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Everything You Need to Know About a Low FODMAP Paleo Diet

by Jennifer Sweenie
Last Updated: March 31, 2023

There are a myriad of diets capturing headlines these days, but one rooted in science is low FODMAP paleo. At this point, paleo rolls off of most people’s tongues and the premise is generally understood, but low FODMAP paleo probably still raises some eyebrows as to what it entails. 

Low FODMAP paleo is exactly as it sounds—a paleo diet coupled with a low FODMAP diet. Simple right? But what exactly does that mean and what can and can’t you eat if you want to follow it?

In this post we’ll cover everything you need to know about the low FODMAP paleo diet including:

  1. What exactly are FODMAPs?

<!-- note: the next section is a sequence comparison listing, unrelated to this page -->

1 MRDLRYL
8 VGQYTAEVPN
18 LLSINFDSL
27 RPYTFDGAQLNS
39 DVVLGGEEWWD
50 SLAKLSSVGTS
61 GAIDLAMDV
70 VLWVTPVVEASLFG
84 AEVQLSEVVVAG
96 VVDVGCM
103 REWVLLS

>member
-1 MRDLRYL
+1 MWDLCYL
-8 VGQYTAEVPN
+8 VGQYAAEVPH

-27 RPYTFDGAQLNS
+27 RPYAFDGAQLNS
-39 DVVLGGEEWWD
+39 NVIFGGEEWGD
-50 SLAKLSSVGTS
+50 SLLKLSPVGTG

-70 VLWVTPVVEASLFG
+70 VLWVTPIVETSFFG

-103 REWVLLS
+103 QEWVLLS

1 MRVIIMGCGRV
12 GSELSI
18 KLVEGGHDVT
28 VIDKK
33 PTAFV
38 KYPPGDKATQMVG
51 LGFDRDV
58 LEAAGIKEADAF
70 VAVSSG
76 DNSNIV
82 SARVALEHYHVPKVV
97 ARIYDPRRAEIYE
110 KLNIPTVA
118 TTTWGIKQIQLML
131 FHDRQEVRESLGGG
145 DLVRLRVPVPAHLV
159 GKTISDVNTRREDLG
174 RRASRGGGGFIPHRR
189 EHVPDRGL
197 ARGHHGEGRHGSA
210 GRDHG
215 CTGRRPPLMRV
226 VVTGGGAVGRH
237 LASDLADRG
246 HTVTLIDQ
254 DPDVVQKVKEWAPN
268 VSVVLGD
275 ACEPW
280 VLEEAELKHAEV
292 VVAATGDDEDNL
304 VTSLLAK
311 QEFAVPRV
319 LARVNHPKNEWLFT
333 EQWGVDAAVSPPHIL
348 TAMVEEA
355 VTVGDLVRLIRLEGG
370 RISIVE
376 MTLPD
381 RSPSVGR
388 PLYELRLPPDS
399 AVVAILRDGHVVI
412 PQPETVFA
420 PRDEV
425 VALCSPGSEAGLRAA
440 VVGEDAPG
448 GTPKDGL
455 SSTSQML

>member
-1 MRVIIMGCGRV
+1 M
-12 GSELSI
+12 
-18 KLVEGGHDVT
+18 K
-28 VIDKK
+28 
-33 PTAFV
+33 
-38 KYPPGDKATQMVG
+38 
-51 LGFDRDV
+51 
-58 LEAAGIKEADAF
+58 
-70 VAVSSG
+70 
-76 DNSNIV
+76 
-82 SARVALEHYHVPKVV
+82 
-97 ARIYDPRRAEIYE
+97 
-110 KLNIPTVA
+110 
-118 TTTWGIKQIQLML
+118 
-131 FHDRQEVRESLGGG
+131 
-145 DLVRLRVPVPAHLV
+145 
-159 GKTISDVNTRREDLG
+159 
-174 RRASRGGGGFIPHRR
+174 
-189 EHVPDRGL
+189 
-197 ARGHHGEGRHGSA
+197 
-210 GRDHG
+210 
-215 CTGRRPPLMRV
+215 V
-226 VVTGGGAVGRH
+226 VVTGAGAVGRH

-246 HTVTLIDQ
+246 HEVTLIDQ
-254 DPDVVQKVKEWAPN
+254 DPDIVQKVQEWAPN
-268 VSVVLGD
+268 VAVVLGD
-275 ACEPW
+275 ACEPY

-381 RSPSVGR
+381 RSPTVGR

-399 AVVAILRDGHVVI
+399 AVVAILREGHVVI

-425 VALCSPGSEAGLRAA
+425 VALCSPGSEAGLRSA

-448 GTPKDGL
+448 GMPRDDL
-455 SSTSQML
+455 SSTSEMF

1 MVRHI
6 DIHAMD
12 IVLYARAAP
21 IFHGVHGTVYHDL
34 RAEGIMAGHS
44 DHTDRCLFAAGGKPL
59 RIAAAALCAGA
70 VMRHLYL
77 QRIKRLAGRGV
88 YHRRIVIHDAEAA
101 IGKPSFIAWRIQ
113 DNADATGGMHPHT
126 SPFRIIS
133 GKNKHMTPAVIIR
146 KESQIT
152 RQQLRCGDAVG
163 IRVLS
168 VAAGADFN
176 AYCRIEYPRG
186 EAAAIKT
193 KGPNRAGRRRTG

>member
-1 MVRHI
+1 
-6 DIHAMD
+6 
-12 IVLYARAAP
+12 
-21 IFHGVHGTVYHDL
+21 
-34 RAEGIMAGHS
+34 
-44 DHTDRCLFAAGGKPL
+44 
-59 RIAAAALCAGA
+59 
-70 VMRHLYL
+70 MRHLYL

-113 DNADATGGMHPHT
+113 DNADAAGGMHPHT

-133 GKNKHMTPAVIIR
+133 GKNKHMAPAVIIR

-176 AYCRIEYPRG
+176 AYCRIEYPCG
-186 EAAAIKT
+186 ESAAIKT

2. How do they play into a paleo diet?
  3. Why should you consider reducing your FODMAP intake?
  4. A comprehensive list of paleo foods that are safe, those that are potentially harmful and those that you should avoid when adhering to a low FODMAP diet.
Following a low FODMAP paleo diet is easier than you think.
Following a low FODMAP paleo diet is easier than you think.

What Are FODMAPs?

FODMAP is an acronym for Fermentable Oligosaccharides Disaccharides Monosaccharides and Polyols. They are a group of short-chain non-digestible carbohydrates (or sugars) that cause some people to experience gastrointestinal symptoms upon consumption. These sugars are typically found in vegetables, fruits, and grains. Because they are non-digestible, after consumption they may sit in your gut and ferment—hence the first letter of the acronym. 

The remainder of the acronym consists of:

Oligosaccharides: grains, nuts, legumes, artichokes, garlic, and onion

Disaccharides: dairy products with lactose such as milk, yogurt, soft cheese, ice cream, buttermilk, condensed milk, and whipped cream

Monosaccharides: Fruits with fructose, including apples, pears, watermelon, and mango and sweeteners such as honey and agave nectar